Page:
Second thoughts on discipline in a Christian organization
There is a Christian case for the use of violence, and that case has been made, under the terms of "just war theory," for hundreds of years. But the Church at its best has always remembered what too many people, including Christians, forget – the coercion of others should never be regarded merely as "the continuation of politics by other means" (as Carl von Clausewitz said so blandly), but only ever as a last resort.
It is now sadly commonplace on North American university campuses that a prominent speaker – it doesn’t matter what point of view he or she represents – will be harassed, heckled and even harmed instead of heeded. Violence, verbal or otherwise, will be planned and executed for maximum exposure rather than undertaken only when all other forms of engagement are exhausted.
Vicious and violent snowflakes, however, are everywhere, including our churches.
Christian leaders and their supporters love to cry, "Unity! Unity!" when faced with dissent, let alone criticism. Yet somehow their vision of unity rarely includes the possibility of changing their minds to adopt the recommendations of their opponents. It seems always to be unity on their terms, backed by threats of coercion rather than promises of reflection and even reconsideration.
Even in the face of barbarian invasion, Augustine warned Christians to resort to violence only if they had made sure avoiding it would result in worse evil. Thomas Aquinas, worried about wicked regimes within Christendom and on its borders, nonetheless urged Christians to consider a list of prerequisites before engaging in battle, and in particular demanded we always seek peace, even via war. Reconciliation of relationships and the restoration of shalom must never be lost in a storm of fearful, vengeful selfishness.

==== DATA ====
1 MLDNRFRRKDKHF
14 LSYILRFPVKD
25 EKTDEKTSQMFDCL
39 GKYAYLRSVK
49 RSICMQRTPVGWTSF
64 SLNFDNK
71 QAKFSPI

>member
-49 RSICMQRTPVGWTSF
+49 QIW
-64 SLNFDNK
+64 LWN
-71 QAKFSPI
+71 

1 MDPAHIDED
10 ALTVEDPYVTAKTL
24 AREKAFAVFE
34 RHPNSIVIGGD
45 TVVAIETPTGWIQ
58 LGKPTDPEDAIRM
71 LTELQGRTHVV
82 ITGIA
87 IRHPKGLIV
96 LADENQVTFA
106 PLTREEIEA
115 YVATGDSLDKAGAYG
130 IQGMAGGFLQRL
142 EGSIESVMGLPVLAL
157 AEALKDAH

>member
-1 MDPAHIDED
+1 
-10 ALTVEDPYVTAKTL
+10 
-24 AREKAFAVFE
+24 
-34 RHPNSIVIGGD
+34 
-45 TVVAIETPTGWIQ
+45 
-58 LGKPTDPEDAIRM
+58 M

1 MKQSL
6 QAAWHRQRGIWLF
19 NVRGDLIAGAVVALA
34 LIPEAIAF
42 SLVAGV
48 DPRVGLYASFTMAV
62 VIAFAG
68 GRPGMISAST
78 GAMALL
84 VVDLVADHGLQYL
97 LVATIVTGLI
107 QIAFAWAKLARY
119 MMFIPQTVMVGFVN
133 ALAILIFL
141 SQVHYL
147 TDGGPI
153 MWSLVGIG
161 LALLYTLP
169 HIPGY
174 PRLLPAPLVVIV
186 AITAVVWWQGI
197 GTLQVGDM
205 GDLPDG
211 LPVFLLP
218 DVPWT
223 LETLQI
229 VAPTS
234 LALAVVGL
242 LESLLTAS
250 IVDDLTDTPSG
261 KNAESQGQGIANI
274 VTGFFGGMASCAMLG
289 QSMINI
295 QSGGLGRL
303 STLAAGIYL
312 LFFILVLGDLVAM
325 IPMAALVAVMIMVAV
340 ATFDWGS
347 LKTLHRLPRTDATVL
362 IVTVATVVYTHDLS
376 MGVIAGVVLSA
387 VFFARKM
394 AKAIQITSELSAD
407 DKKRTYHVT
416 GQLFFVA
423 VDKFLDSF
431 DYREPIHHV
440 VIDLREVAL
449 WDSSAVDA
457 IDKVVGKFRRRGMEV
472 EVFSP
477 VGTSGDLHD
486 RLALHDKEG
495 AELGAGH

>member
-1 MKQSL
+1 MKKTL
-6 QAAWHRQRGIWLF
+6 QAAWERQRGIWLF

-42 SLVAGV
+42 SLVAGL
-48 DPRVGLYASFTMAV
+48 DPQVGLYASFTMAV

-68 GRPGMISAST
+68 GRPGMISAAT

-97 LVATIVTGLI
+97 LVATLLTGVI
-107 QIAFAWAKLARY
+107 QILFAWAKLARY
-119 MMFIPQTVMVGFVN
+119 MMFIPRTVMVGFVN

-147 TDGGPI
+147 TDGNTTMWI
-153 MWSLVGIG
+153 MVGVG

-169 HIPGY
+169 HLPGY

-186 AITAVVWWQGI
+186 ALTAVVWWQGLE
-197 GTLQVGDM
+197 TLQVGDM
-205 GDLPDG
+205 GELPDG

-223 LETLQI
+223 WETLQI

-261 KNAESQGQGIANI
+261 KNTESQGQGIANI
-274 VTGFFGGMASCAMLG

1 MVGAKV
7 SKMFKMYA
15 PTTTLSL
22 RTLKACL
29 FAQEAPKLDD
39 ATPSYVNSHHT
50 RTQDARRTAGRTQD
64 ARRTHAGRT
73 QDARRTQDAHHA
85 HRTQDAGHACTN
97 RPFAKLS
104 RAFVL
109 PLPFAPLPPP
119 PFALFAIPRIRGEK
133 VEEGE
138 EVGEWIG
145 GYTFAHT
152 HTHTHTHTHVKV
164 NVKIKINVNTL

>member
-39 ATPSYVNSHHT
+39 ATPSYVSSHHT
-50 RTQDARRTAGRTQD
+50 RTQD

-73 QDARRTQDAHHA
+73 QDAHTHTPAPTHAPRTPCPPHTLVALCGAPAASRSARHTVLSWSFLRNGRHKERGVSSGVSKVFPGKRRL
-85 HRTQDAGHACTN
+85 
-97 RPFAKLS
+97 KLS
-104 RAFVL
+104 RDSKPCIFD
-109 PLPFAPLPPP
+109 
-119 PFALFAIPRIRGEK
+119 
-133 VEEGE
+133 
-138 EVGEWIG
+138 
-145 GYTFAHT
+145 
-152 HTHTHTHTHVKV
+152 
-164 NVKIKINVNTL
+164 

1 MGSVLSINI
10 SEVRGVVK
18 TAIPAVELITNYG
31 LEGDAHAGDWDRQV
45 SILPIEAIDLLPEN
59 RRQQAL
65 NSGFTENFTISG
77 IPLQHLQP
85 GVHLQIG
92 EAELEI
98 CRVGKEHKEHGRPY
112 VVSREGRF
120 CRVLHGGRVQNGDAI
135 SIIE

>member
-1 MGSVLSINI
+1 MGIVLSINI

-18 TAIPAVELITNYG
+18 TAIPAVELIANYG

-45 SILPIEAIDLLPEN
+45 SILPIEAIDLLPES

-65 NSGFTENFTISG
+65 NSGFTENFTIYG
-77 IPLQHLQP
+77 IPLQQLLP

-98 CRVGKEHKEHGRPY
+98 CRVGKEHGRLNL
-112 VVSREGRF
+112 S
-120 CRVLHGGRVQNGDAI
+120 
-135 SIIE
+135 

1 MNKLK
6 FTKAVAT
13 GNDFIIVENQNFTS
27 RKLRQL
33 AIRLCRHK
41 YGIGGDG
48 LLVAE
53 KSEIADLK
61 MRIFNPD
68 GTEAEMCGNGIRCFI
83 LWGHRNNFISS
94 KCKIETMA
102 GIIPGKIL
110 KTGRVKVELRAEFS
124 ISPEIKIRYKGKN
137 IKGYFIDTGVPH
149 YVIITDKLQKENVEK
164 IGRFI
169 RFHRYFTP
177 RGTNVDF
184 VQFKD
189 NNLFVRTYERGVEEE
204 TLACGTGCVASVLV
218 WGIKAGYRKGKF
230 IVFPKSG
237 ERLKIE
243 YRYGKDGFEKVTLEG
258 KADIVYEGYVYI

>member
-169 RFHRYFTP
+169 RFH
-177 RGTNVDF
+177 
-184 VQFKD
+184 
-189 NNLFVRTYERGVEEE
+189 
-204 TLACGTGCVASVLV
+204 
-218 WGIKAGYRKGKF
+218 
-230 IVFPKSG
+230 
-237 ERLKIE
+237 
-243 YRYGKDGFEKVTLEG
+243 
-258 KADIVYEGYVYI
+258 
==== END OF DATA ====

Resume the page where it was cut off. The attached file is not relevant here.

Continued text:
Across Canada today, alas, it isn’t only nervous politicians and CEOs who seek to muzzle dissent. Christian leaders also warn their subordinates to keep quiet about problems within organizations for fear of "harming the ministry," while pastors and elders try to stifle opposition with accusations of resisting the very will of God.
Leaders are quite right to invoke and emulate Paul’s campaigns against heresy, schism, gossip and defiance of legitimate authority. But they had better be as right as he was about what constitutes truly illegitimate speech among Christians.
And they had better have obeyed his instructions about how to communicate with other Christians, including their critics, before they lower the disciplinary boom – "speaking the truth in love" (Ephesians 4:15), covered in "compassion, kindness, humility, gentleness and patience" (Colossians 3:12), "so that the body of Christ may be built up until we all reach unity in the faith" (Ephesians 4:12–13).
In fact, before Christian leaders decide to repress alternative opinions, they might hold each other to account. Did we show obvious compassion? Were we manifestly kind? What evidence is there we have been humble? Would a neutral observer call us gentle? Have we been exemplary in our patience?
Before anyone else defends or complies with such power moves by fuming leaders, let’s resolve together to ask questions like these to make sure (in the same way ethicists apply similar tests to any claim of a "just war") something truly Christian is going on.
John Stackhouse teaches at Crandall University in Moncton, N.B., where he is also dean of faculty development. Find more of these columns at www.FaithToday.ca/ChristAndCulture.